Causes of Overactive Bladder & Treatment Options

What causes overactive bladder? an overactive bladder is where an involuntary loss of urine that occurs when a person has a strong, sudden need to urinate. A more clinical term is “Urge Incontinence.”  The sudden involuntary loss of urine can be embarrassing sometimes inciting a pervasive fear of judgement by others limiting activity. In addition, even without big pharma it is expensive. The true total annual cost per woman for incontinence is over $2,000 for laundry, dry cleaning, damage to clothes and furniture.

Urge incontinence is not a consequence of aging, a disease, nor is it life-threatening. Scientific studies indicate women from college age (particularly athletes in high impact sports), through their 30’s to women 54 years and older, experience occasional to frequent urine leakage & Rather, it is a sign that there is an underlying problem of urinary incontinence among women. There are a number of overactive bladder treatments and some with excellent outcome capabilities.  Understanding the causes of for overactive bladder and the outcomes of the treatments will help you determine the best solution.

Causes of Overactive Bladder

The muscles of the pelvic floor hold and directly support a woman’s organs including the bladder, uterus, bowel and intestines. If the muscles of the pelvic floor weaken and can no longer hold the organs in their natural postural position, the organs shift, which places pressure on the bladder and results in what is commonly known as stress urinary incontinence – peeing when you cough or laugh can cause this.  In addition, muscle tone – for good or bad – affects continence by responding to intra-abdominal (urinary) cues. Atrophied muscles can contract spasmodically (meaning cramp up) causing urge incontinence.  Urge incontinence is not caused from your bladder jumping around asking to get off the bus! The detrusor is the bladder muscle which, can contract inciting the feeling of having to go. In fact, for decades, bladder problems were identified as incontinence or “detrusor instability.”

Mixed incontinence happens when the patient has both urge and stress urinary incontinence. Mixed incontinence is common and can result from abdominal surgery.

Right: Strong pelvic floor muscles and the organs laying on it Left: Weak pelvic floor muscles with organs stacking | © BCR 2016 |

Right: Strong pelvic floor muscles and the organs laying on it Left: Weak pelvic floor muscles with organs stacking | © BCR 2016 |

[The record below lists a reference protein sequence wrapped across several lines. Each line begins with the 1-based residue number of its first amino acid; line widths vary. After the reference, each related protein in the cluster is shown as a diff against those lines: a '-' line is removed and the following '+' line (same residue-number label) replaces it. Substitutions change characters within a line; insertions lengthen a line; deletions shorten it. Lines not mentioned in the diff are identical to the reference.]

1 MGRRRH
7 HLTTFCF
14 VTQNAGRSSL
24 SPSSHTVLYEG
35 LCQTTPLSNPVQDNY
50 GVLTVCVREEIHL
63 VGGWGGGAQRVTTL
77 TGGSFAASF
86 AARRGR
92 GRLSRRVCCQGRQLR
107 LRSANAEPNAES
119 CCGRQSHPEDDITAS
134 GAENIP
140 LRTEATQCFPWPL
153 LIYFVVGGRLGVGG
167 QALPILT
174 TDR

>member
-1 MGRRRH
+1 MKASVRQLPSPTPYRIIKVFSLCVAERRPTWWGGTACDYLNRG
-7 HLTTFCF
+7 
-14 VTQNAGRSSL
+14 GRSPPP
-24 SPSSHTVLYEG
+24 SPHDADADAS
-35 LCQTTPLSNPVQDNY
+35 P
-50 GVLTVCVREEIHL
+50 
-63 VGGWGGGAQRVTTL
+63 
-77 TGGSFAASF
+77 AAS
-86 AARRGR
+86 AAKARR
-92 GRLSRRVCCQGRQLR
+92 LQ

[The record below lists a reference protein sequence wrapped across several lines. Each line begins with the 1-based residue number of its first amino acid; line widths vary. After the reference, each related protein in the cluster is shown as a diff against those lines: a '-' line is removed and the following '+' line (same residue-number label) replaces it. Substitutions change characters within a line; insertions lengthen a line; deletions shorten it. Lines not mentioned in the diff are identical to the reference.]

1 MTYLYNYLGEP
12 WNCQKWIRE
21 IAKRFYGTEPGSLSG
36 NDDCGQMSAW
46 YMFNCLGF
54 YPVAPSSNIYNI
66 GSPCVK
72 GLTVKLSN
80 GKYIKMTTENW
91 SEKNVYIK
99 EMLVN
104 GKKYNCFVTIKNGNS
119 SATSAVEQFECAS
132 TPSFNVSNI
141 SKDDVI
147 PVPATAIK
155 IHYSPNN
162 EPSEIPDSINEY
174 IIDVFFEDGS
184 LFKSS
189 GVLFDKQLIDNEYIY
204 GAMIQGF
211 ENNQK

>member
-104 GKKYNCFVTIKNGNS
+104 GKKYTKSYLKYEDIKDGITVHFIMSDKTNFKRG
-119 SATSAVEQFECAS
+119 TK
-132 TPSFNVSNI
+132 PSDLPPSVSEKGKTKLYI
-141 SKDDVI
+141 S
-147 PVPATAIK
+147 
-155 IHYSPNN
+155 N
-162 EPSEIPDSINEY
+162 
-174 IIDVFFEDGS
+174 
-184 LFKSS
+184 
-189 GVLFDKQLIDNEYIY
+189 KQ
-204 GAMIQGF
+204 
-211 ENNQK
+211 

The Choice is Yours, Treat the Problem or Treat the Solution.

The medical profession most often addresses the problem of Female Urinary Incontinence with three principal solutions: medications, surgery and exercise (Kegels) to improve pelvic floor muscle tone. Until the Yarlap, predominant self-care has been absorbent pads, scheduled toilette visits and double voiding (urinating twice in a few minutes to more completely empty the bladder). 

Absorbent Pads:

The US adult diaper market is $14.2 billion. Annually, an incontinent woman will spend at least $750 on diapers. This number is based on five diapers a day. You should be changing your diapers as often as you can to avoid irritation. Laundry detergent is a support system of absorbent pads so that is even more money spent on a product that doesn't solve your urinary incontinence problem.

Medications:

medication-pills-bladder-incontinence.jpg

There are a number of medications available by prescription to treat causes of urinary incontinence. Perhaps the most persuasive case for medications, comes from Amir Qaseem, vice president of clinical policy at the American College of Physicians: “It’s easier to prescribe medications than to explain the non-pharmacological treatments.”  Yet, according to the Washington Post, in spite of all the promotional resources, half the women prescribed drugs for overactive bladder stop taking the medication within six month because the side effects include dry mouth, blurred vision, constipation, dizziness and may be linked to dementia. Medications should always be used under the careful supervision.  Consumer Reports says, “Non drug strategies such as Kegel exercises and bladder training can work as well as medication without the risk of side effects.”

Pelvic Floor Exercise Therapies:

It is a popular, but not inaccurate, perception to associate pelvic floor muscle tone with sexual performance, particularly in women.  The muscles that spasmodically contract in orgasm are those same pelvic floor muscles. Dr. Kegel notes “sexual feeling within the vagina is closely related to muscle tone, and can be improved through muscle education and resistance exercise.”  Exercise therapy to tone and re-educate the pelvic floor muscles is an essential aspect of post-partum care in Europe.  “Essentially, you go for your six-week visit and if you have healed adequately, they give you your referral for the ‘reeducation,’” Dr. Dana Gossett, an OB-GYN and professor with the University of California San Francisco’s Department of Obstetrics, Gynecology and Reproductive Sciences told The Huffington Post. “It usually starts in the first couple of months, and it involves Kegel exercises ― that you do with a coach.”